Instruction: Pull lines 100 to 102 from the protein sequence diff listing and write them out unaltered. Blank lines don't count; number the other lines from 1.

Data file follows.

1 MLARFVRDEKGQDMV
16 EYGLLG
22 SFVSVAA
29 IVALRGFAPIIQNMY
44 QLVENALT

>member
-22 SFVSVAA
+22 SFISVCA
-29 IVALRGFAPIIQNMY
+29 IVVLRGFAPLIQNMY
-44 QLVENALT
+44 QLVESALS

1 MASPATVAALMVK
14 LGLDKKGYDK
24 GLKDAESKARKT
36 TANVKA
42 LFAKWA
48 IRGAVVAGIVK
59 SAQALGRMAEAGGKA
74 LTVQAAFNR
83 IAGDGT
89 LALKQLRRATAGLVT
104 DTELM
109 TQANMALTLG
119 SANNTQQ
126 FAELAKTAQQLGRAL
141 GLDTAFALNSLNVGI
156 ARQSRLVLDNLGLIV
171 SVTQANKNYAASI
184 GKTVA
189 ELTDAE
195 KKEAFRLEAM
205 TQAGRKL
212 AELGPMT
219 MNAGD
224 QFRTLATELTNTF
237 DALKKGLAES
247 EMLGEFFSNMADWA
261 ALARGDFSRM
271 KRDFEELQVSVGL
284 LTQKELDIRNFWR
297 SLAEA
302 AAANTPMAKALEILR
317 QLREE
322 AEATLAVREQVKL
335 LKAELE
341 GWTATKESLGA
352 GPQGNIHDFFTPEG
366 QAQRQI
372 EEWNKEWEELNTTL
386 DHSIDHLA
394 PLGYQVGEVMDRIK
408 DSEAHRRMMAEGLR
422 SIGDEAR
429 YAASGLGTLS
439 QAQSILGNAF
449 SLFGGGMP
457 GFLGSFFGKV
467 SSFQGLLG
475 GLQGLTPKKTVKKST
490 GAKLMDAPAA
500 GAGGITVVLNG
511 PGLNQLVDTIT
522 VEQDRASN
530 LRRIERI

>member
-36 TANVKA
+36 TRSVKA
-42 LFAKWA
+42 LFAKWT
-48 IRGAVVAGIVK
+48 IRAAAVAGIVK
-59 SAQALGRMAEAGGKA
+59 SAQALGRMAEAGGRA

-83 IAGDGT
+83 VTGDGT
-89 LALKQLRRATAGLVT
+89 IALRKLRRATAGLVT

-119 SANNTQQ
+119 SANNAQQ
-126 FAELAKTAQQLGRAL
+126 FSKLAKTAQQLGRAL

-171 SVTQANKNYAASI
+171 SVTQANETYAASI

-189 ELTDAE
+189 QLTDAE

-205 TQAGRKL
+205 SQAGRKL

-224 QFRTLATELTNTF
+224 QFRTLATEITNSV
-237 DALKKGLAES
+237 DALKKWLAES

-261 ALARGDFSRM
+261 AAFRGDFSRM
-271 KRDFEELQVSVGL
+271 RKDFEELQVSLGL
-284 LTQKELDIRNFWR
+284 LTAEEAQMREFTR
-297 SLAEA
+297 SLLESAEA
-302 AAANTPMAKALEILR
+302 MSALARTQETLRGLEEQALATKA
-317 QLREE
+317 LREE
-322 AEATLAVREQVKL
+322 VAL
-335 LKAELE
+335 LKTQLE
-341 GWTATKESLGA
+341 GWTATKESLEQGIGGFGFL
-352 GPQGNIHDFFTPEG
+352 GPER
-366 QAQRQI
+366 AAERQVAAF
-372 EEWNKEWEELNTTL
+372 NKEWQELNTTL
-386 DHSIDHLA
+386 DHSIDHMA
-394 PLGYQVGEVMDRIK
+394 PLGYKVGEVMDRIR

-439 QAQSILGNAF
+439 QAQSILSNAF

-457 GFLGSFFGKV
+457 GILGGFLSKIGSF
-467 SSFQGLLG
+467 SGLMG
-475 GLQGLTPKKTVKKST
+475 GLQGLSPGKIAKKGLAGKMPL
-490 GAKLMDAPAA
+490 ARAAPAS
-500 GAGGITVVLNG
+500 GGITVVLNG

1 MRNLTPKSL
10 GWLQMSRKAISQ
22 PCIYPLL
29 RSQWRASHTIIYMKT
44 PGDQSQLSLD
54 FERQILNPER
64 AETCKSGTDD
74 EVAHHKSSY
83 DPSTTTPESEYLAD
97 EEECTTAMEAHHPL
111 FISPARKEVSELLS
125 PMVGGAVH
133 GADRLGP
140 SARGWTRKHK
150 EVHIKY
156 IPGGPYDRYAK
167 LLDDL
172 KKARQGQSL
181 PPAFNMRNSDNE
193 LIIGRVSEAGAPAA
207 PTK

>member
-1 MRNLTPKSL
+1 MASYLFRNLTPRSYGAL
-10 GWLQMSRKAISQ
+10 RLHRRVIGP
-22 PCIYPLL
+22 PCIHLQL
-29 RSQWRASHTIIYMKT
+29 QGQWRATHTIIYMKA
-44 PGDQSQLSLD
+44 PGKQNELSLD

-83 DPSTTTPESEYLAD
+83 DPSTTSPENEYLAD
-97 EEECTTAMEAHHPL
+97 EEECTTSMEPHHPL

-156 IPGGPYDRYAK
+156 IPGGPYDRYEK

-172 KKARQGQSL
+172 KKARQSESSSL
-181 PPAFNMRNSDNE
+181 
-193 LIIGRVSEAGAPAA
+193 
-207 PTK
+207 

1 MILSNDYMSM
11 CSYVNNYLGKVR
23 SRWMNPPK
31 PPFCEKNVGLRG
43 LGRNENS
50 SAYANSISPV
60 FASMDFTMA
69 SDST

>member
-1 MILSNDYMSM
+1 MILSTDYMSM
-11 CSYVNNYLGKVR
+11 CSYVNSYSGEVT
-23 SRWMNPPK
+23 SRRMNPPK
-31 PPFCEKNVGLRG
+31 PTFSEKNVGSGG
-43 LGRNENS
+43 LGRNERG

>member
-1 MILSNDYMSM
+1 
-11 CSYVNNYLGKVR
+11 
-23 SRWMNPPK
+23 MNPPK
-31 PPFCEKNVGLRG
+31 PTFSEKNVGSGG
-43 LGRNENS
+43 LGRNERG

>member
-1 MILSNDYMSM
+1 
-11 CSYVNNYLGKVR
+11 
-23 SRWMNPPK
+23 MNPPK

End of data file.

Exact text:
+297 SLLESAEA
-302 AAANTPMAKALEILR
+302 MSALARTQETLRGLEEQALATKA